Our Critics

It has been said polite people never talk about politics or religion in public. Now as far as I can tell we either live in a very rude society, or somewhere along the way this rule was put away. Religion is a big topic of conversation these days, but a lot of what is being said is hardly what I would call faltering. It seems like everyone has a bone to pick the religion, and much of that ‘bone picking’ is aimed squarely at Christians. Over the past few years the number of what I would call serious challenges and criticisms to the Christian faith has grown rapidly. Along with their rapid growth they are becoming more aggressive in their stances, and more readily accepted by those ranging in age between 16 and 45. Some of the challenges we face are from actual people, who are currently working very hard to put an end to faith in God at all and Christianity in particular. Most of these people fall into the aptly named category of `New Atheist’.

Atheists, as I always understood them were people who simply don`t believe in God, and they varied in how much they would be willing to argue with you about their disbelief. But for the most part they simply lived their daily lives without thinking much about any sort of god.

But this is not the way New Atheists work. They organize, they write books, many of which have been on the New York Times best sellers list, they hold conferences, seminaries, and go on TV to actively evangelize people. They even run 8 children`s summer camp programs in the US and Canada as an alternative to, as they call them religious camps. For the New Atheist anyone who believes in the supernatural in general and Christianity specifically is at best simple and foolishly misguided or worse they are wicked seeking to undermine rational and free thought.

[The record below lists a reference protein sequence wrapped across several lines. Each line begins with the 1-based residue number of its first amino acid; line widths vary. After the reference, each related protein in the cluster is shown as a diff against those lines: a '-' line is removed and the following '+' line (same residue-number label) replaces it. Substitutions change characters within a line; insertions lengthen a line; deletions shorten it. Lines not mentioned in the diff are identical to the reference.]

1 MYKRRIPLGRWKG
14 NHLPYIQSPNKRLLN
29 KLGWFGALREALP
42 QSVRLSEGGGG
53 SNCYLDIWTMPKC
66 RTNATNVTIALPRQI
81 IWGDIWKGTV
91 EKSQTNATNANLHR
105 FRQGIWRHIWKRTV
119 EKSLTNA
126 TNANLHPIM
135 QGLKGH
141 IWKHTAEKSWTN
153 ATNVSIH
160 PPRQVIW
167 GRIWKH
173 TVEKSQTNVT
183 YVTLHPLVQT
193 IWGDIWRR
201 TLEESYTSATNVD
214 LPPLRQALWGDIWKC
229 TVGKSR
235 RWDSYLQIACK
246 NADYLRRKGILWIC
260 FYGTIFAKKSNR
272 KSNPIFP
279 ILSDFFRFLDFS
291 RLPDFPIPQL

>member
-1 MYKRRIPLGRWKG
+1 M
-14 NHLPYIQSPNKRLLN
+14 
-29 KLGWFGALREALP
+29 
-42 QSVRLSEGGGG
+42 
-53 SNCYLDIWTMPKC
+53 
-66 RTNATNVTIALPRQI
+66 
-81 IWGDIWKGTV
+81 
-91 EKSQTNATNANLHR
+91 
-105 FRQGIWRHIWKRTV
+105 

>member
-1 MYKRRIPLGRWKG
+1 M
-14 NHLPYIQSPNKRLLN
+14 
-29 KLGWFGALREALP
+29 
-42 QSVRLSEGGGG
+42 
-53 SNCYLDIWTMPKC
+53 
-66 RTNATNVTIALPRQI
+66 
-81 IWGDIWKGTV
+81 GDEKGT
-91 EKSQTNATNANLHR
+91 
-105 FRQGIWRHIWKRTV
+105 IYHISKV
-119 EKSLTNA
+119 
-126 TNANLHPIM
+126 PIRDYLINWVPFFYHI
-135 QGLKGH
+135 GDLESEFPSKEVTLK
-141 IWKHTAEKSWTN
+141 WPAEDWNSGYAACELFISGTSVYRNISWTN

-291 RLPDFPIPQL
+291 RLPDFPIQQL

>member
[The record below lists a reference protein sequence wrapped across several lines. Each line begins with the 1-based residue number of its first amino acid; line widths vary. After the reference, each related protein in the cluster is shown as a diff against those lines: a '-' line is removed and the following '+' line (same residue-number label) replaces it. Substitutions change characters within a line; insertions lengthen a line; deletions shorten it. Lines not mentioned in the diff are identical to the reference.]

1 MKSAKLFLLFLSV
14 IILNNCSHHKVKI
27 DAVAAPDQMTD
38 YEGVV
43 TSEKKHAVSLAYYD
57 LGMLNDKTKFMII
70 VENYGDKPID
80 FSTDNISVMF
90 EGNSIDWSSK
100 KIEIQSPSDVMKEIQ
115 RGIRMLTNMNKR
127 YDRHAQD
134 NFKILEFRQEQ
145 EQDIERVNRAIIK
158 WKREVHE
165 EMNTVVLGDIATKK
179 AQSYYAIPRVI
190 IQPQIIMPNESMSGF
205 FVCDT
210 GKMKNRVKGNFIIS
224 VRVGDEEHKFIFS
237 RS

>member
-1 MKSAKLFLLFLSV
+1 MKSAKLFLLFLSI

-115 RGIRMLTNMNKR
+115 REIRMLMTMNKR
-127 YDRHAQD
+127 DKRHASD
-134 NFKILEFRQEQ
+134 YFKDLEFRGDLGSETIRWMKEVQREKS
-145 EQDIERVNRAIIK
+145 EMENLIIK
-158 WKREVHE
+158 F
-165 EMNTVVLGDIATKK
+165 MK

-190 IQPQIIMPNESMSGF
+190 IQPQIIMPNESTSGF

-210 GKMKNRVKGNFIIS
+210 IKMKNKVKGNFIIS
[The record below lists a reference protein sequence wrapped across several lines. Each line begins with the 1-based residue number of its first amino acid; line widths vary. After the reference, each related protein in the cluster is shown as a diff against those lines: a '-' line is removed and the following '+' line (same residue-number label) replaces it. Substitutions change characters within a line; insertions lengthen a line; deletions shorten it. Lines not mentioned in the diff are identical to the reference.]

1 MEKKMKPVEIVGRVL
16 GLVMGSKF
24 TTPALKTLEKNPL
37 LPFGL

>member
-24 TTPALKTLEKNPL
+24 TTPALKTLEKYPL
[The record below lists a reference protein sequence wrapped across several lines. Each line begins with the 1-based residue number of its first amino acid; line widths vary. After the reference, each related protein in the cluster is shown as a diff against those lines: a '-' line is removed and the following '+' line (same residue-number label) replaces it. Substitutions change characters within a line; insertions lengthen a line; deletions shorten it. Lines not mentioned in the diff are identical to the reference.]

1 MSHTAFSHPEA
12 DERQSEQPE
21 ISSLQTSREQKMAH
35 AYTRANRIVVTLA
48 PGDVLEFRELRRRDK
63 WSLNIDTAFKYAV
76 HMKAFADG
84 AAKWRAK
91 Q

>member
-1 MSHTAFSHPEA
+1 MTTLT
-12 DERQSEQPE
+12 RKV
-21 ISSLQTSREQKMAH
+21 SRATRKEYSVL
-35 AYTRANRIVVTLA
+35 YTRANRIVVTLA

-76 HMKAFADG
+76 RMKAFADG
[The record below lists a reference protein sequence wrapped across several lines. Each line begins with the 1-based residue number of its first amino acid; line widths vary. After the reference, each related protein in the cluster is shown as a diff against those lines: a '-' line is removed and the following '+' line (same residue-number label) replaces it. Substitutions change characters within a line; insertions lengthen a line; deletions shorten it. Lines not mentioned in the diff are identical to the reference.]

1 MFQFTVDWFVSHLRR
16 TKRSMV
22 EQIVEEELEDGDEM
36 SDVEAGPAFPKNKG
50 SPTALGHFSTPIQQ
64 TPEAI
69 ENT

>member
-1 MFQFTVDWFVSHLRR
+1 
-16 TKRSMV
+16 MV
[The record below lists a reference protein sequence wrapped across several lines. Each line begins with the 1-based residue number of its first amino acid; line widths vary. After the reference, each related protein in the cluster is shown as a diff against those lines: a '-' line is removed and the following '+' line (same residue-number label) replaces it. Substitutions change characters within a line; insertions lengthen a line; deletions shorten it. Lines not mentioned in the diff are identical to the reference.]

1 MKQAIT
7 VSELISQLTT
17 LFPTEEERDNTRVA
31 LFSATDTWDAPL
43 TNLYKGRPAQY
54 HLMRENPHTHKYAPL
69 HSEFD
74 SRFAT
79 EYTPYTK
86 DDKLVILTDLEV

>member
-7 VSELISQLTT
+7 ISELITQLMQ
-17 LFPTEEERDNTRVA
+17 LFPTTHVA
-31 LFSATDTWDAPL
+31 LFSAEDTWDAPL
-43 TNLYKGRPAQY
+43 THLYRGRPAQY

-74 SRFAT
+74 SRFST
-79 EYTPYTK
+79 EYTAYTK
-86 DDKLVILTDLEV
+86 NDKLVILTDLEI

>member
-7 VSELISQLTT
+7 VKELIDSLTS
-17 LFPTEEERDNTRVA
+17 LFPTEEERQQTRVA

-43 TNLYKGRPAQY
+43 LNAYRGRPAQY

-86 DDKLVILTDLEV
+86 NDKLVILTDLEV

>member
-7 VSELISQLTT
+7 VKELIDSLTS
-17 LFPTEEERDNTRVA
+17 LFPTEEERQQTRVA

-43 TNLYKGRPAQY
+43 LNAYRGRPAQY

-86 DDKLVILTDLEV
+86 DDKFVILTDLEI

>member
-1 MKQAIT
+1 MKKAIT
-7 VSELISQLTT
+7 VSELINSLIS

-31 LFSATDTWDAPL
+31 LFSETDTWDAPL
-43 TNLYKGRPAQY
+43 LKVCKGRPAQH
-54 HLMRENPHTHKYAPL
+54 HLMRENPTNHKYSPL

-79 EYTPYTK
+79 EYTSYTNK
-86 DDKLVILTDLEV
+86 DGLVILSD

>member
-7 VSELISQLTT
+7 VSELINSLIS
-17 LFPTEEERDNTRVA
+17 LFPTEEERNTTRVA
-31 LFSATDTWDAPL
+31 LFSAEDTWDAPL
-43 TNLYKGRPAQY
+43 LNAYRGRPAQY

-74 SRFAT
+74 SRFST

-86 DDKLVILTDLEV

However this group of people is far from our only challenge. Along with this militant group of Atheists, comes the sad state of Christianity’s image. In Western culture Christianity has an image problem. In a recent book published by the Barna Group found that 87% of young adults described Christians as judgmental, 85% described Christians as hypocritical, 75% described Christians as out of touch with reality, and 78% described Christians as sheltered (which includes notions like being anti-intellectual, old fashioned and boring).

This is what the majority of people ranging in age between 16 and 45 think of Christians. This is the image that is often portrayed in media, both electronic and print. The image of the hateful, foolish Christian who tries to ruin everyone’s fun with their ranting is all too common in movies and television. Worse still some of the television isn’t fiction it is the evening news.

But the New Atheists and the negative popular option of Christians and the church is still only some of the challenges we face. The world today see’s truth claims as power grabs, pseudo-spirituality that requires nothing of its believer is the preferred way to be spiritual, and the church is not seen as a force for good in communities, it typically is either ignored or thought to be causing some harm.

All of this leaves us with a question, what is the proper response to our critics? The short answer to the question is as 1 John 2:6 says we have to walk as Jesus walked. But that is a little simplistic. I think scriptures outline four things that we need to be in order to be like Jesus; we need to think clearly, worship intensely, relate purely and live justly. These principles are found within the Great Commandment Mark 12:30, 'Love the Lord your God with all your heart and with all your soul and with all your mind and with all your strength' and throughout scripture. This blog is dedicated to discussing these four things in the hope to help answer our critics by teaching us to walk as Jesus did.